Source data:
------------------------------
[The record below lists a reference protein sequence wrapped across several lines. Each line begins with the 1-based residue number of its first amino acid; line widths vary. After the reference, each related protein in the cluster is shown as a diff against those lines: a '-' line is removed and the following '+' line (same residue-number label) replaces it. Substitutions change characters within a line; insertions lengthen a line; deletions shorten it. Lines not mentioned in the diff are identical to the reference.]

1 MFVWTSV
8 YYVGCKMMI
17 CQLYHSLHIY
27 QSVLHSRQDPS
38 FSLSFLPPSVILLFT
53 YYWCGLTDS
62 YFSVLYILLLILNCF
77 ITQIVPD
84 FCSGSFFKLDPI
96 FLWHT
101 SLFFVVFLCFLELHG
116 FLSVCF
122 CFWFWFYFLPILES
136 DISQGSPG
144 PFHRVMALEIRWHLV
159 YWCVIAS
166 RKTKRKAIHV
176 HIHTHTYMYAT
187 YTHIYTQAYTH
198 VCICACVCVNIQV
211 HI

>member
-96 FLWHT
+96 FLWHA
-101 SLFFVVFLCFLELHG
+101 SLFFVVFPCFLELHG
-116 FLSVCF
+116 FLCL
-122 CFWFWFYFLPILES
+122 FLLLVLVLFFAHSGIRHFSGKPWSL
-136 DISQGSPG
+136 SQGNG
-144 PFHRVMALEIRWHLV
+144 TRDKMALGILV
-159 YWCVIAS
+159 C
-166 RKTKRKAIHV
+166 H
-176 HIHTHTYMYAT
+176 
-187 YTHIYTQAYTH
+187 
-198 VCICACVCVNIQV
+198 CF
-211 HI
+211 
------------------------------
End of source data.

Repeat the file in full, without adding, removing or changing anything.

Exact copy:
[The record below lists a reference protein sequence wrapped across several lines. Each line begins with the 1-based residue number of its first amino acid; line widths vary. After the reference, each related protein in the cluster is shown as a diff against those lines: a '-' line is removed and the following '+' line (same residue-number label) replaces it. Substitutions change characters within a line; insertions lengthen a line; deletions shorten it. Lines not mentioned in the diff are identical to the reference.]

1 MFVWTSV
8 YYVGCKMMI
17 CQLYHSLHIY
27 QSVLHSRQDPS
38 FSLSFLPPSVILLFT
53 YYWCGLTDS
62 YFSVLYILLLILNCF
77 ITQIVPD
84 FCSGSFFKLDPI
96 FLWHT
101 SLFFVVFLCFLELHG
116 FLSVCF
122 CFWFWFYFLPILES
136 DISQGSPG
144 PFHRVMALEIRWHLV
159 YWCVIAS
166 RKTKRKAIHV
176 HIHTHTYMYAT
187 YTHIYTQAYTH
198 VCICACVCVNIQV
211 HI

>member
-96 FLWHT
+96 FLWHA
-101 SLFFVVFLCFLELHG
+101 SLFFVVFPCFLELHG
-116 FLSVCF
+116 FLCL
-122 CFWFWFYFLPILES
+122 FLLLVLVLFFAHSGIRHFSGKPWSL
-136 DISQGSPG
+136 SQGNG
-144 PFHRVMALEIRWHLV
+144 TRDKMALGILV
-159 YWCVIAS
+159 C
-166 RKTKRKAIHV
+166 H
-176 HIHTHTYMYAT
+176 
-187 YTHIYTQAYTH
+187 
-198 VCICACVCVNIQV
+198 CF
-211 HI
+211 